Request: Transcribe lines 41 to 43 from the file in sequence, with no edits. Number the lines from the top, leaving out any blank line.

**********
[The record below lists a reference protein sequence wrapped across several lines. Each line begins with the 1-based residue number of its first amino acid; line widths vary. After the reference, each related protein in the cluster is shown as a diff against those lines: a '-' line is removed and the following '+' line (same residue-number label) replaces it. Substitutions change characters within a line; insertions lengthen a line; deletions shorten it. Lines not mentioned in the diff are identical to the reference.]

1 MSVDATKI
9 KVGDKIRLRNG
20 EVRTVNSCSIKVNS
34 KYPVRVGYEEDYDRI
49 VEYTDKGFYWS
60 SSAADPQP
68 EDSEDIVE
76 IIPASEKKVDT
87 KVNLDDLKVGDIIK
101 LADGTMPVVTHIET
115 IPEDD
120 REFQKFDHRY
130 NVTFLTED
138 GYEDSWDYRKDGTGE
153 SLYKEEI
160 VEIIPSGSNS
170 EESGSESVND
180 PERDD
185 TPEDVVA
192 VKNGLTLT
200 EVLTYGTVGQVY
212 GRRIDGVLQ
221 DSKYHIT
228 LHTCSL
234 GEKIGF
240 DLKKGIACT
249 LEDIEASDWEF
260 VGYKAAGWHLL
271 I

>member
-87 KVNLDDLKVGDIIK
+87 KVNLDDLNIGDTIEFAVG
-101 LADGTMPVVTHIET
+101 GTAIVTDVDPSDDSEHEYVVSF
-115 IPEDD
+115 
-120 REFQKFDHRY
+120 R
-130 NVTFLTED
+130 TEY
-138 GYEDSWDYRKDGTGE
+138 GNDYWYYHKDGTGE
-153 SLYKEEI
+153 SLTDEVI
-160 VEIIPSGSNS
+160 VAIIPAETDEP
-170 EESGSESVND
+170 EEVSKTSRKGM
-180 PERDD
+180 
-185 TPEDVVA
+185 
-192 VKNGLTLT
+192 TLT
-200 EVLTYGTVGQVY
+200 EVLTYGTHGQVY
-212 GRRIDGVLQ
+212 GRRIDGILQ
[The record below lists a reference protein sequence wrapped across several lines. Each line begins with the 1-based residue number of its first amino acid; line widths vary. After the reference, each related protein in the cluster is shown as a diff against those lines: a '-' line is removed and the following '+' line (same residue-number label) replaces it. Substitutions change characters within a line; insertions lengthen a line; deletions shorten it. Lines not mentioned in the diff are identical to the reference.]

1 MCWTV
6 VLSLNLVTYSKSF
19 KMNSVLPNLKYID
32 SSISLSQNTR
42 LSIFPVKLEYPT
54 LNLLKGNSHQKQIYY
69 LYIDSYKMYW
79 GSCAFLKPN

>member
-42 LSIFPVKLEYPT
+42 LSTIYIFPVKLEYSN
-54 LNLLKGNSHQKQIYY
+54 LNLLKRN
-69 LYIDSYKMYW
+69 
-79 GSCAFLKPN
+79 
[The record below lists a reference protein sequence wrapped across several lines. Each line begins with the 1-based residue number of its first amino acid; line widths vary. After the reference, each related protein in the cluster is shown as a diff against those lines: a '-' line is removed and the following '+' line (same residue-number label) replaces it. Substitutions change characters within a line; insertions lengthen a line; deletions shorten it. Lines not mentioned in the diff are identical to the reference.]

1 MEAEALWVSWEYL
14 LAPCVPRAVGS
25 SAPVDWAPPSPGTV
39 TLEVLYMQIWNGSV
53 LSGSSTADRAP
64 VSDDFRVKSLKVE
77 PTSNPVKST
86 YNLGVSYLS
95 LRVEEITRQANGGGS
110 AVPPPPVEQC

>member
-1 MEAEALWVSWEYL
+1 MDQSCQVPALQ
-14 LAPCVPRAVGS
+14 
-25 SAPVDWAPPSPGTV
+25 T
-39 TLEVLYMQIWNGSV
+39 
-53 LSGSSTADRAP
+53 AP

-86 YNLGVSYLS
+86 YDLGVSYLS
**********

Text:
+130 TEY
-138 GYEDSWDYRKDGTGE
+138 GNDYWYYHKDGTGE